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Insecure Software Costs US $180B per Year

'Vulnerability tax' might be the answer, says SANS instructor and security expert David Rice

Consumers have protections when it comes to E. coli-ridden vegetables, lead-tainted toys, and other defective products. Why not from insecure and vulnerability-flawed software that threatens their personal data?

That's one argument posed by David Rice, director of the Monterey Group and a SANS course instructor who has just published a new book called "Geekconomics: The Real Cost of Insecure Software".

In the book, Rice, who has worked on national security issues for the National Security Agency and the military, poses a bold solution to cleaning up what he calls the "pollution" of insecure software: instituting a "vulnerability tax" on vendors.

"I know [tax] is a four-letter word in this country," Rice said an in interview with Dark Reading today. "I expect a lot of heated debate."

He estimates that the actual cost of insecure software to the U.S. is at least $180 billion per year, although he acknowledges that such numbers are "soft." He based his estimates on other numbers -- including a recent General Accounting Office report that says the U.S. cybercrime market is around $117 billion -- as well as other reports, such as estimates of worldwide phishing operations of $350 billion per year.

But it's Rice's controversial proposal for making the software industry more accountable for flawed software that is likely to raise some eyebrows. It's a taxation model akin to what automakers pay, and which buyers ultimately absorb when purchasing carbon-emitting vehicles.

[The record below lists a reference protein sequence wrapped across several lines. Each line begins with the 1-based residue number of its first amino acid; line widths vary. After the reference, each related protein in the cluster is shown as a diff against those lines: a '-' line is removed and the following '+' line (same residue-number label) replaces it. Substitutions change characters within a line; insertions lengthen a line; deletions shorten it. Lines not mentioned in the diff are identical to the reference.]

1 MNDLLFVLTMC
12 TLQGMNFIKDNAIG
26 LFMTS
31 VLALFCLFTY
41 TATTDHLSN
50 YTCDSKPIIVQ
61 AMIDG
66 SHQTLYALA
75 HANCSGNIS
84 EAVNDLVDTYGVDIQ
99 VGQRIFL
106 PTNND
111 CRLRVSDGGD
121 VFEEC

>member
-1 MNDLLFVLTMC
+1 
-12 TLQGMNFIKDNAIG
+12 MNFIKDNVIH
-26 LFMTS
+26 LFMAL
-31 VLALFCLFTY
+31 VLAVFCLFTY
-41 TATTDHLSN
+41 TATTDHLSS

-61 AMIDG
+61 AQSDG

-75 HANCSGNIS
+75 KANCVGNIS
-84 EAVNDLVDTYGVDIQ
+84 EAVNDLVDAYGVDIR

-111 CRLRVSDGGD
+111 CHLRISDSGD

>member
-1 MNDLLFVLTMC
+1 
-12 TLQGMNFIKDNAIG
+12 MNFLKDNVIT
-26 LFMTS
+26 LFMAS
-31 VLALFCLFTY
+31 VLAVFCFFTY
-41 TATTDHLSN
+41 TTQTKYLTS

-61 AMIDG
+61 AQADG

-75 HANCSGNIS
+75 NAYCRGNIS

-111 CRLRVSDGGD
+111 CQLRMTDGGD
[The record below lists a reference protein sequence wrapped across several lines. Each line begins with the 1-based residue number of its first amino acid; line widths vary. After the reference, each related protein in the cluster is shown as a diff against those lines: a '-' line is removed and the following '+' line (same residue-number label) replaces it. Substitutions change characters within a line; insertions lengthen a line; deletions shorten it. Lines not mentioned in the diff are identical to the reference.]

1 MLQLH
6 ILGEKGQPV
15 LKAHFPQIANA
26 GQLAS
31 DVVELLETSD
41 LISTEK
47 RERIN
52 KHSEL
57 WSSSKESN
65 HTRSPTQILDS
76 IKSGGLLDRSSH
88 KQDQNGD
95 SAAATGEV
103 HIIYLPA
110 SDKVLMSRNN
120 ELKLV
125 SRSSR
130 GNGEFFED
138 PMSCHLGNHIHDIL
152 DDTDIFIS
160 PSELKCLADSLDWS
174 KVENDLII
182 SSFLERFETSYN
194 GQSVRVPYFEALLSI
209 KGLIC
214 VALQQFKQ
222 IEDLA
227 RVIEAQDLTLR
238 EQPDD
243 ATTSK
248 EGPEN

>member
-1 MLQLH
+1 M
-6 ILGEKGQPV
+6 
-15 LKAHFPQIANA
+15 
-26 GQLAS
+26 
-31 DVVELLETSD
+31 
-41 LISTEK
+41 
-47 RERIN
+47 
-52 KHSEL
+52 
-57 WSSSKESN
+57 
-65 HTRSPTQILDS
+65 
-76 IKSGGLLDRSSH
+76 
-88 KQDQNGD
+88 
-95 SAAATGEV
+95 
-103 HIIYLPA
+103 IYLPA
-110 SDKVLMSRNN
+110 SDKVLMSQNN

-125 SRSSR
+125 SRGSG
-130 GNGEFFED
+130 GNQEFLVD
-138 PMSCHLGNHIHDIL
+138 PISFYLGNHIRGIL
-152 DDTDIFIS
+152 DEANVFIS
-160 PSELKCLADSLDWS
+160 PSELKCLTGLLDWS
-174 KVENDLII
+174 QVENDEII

According to Rice, software bugs have led to everything from physical danger (software defects led to a 1996 Boeing 757 crash) to infrastructure disruption (the 2003 power blackout caused by a software problem) to a burgeoning cybercrime market.

Rice acknowledges that taxing software vendors would cause an unpopular side effect: Consumers would ultimately pay more for software. But the software theoretically would be less buggy. "Right now, people don't feel the social cost of insecure software," he says. "That's what this model tries to do."

Just as a traditional manufacturer would pay less tax by becoming "greener," the software manufacturer would pay less tax for producing "cleaner" code, he says. "Those software manufacturers would pay less tax pass on less expense to the consumer, just as a regular manufacturing company would pass on less carbon tax to their customers," he says.

It's not clear how the software quality would be measured, he says, but the idea would be for a software maker to get tax breaks for writing code with fewer security vulnerabilities.

And the consumer ideally would pay less for more secure software because tax penalties wouldn't get passed on, he says.

Rice says this taxation model is just one of many possible solutions, and would likely work in concert with torte law or tighter governmental regulations. This accountability approach would likely vary from country to country, he says, but it's a global issue. "This is a global concern. I'm not sure we're going to see a Kyoto protocol here, but there would have to be some type of concerted international effort" to handle insecure software, he says.

There's no way to write flawless software, Rice says, but vendors need to step up and better protect the consumer. "We're not asking for perfection in products, but for some level of accountability," he says.

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